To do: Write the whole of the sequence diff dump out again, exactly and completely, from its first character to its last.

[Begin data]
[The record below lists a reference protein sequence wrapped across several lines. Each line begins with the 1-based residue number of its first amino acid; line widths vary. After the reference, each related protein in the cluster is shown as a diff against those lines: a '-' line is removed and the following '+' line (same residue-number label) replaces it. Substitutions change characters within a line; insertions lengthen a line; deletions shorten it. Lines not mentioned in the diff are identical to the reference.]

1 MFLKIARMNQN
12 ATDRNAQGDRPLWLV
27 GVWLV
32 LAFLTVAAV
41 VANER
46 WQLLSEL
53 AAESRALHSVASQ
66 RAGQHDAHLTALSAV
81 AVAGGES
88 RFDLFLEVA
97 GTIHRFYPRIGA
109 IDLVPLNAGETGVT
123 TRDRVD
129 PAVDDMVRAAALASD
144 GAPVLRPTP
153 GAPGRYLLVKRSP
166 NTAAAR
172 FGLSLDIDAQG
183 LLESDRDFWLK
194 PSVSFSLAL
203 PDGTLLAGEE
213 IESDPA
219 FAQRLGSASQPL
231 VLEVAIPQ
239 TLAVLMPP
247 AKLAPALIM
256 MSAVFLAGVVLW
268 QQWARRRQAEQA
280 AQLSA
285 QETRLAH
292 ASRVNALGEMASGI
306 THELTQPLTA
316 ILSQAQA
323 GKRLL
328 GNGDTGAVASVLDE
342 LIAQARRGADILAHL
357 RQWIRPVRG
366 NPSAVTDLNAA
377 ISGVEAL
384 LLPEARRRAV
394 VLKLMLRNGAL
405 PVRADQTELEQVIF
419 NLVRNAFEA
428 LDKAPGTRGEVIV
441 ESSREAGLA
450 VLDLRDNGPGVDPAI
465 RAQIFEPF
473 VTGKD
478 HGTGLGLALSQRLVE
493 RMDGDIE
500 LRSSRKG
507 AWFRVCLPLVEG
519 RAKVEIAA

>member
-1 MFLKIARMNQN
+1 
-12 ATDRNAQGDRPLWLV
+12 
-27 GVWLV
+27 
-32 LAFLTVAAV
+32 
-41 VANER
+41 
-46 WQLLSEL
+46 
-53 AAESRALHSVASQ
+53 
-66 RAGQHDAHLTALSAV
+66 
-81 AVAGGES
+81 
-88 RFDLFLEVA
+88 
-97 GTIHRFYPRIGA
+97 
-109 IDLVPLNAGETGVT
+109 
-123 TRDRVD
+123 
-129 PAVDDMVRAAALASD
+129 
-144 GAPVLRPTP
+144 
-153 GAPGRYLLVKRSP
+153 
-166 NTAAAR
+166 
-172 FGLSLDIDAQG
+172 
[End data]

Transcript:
[The record below lists a reference protein sequence wrapped across several lines. Each line begins with the 1-based residue number of its first amino acid; line widths vary. After the reference, each related protein in the cluster is shown as a diff against those lines: a '-' line is removed and the following '+' line (same residue-number label) replaces it. Substitutions change characters within a line; insertions lengthen a line; deletions shorten it. Lines not mentioned in the diff are identical to the reference.]

1 MFLKIARMNQN
12 ATDRNAQGDRPLWLV
27 GVWLV
32 LAFLTVAAV
41 VANER
46 WQLLSEL
53 AAESRALHSVASQ
66 RAGQHDAHLTALSAV
81 AVAGGES
88 RFDLFLEVA
97 GTIHRFYPRIGA
109 IDLVPLNAGETGVT
123 TRDRVD
129 PAVDDMVRAAALASD
144 GAPVLRPTP
153 GAPGRYLLVKRSP
166 NTAAAR
172 FGLSLDIDAQG
183 LLESDRDFWLK
194 PSVSFSLAL
203 PDGTLLAGEE
213 IESDPA
219 FAQRLGSASQPL
231 VLEVAIPQ
239 TLAVLMPP
247 AKLAPALIM
256 MSAVFLAGVVLW
268 QQWARRRQAEQA
280 AQLSA
285 QETRLAH
292 ASRVNALGEMASGI
306 THELTQPLTA
316 ILSQAQA
323 GKRLL
328 GNGDTGAVASVLDE
342 LIAQARRGADILAHL
357 RQWIRPVRG
366 NPSAVTDLNAA
377 ISGVEAL
384 LLPEARRRAV
394 VLKLMLRNGAL
405 PVRADQTELEQVIF
419 NLVRNAFEA
428 LDKAPGTRGEVIV
441 ESSREAGLA
450 VLDLRDNGPGVDPAI
465 RAQIFEPF
473 VTGKD
478 HGTGLGLALSQRLVE
493 RMDGDIE
500 LRSSRKG
507 AWFRVCLPLVEG
519 RAKVEIAA

>member
-1 MFLKIARMNQN
+1 
-12 ATDRNAQGDRPLWLV
+12 
-27 GVWLV
+27 
-32 LAFLTVAAV
+32 
-41 VANER
+41 
-46 WQLLSEL
+46 
-53 AAESRALHSVASQ
+53 
-66 RAGQHDAHLTALSAV
+66 
-81 AVAGGES
+81 
-88 RFDLFLEVA
+88 
-97 GTIHRFYPRIGA
+97 
-109 IDLVPLNAGETGVT
+109 
-123 TRDRVD
+123 
-129 PAVDDMVRAAALASD
+129 
-144 GAPVLRPTP
+144 
-153 GAPGRYLLVKRSP
+153 
-166 NTAAAR
+166 
-172 FGLSLDIDAQG
+172 